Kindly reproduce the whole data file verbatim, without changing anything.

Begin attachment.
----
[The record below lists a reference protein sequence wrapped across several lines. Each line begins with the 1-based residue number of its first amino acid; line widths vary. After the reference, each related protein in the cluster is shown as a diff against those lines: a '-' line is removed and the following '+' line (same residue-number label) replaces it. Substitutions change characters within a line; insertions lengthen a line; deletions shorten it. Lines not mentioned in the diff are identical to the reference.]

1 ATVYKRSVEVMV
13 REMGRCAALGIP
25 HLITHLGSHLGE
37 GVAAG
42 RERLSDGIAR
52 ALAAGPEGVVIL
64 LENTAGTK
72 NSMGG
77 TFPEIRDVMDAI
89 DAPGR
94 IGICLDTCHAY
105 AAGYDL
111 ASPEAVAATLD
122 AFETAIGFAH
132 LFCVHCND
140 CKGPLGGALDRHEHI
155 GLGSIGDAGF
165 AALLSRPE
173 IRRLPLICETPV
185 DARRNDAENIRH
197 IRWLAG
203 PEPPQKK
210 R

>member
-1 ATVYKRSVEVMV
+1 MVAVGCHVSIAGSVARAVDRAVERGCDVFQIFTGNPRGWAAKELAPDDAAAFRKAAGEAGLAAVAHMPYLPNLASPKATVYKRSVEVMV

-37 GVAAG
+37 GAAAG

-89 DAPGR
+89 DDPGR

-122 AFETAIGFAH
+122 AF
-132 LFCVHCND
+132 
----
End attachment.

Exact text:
[The record below lists a reference protein sequence wrapped across several lines. Each line begins with the 1-based residue number of its first amino acid; line widths vary. After the reference, each related protein in the cluster is shown as a diff against those lines: a '-' line is removed and the following '+' line (same residue-number label) replaces it. Substitutions change characters within a line; insertions lengthen a line; deletions shorten it. Lines not mentioned in the diff are identical to the reference.]

1 ATVYKRSVEVMV
13 REMGRCAALGIP
25 HLITHLGSHLGE
37 GVAAG
42 RERLSDGIAR
52 ALAAGPEGVVIL
64 LENTAGTK
72 NSMGG
77 TFPEIRDVMDAI
89 DAPGR
94 IGICLDTCHAY
105 AAGYDL
111 ASPEAVAATLD
122 AFETAIGFAH
132 LFCVHCND
140 CKGPLGGALDRHEHI
155 GLGSIGDAGF
165 AALLSRPE
173 IRRLPLICETPV
185 DARRNDAENIRH
197 IRWLAG
203 PEPPQKK
210 R

>member
-1 ATVYKRSVEVMV
+1 MVAVGCHVSIAGSVARAVDRAVERGCDVFQIFTGNPRGWAAKELAPDDAAAFRKAAGEAGLAAVAHMPYLPNLASPKATVYKRSVEVMV

-37 GVAAG
+37 GAAAG

-89 DAPGR
+89 DDPGR

-122 AFETAIGFAH
+122 AF
-132 LFCVHCND
+132 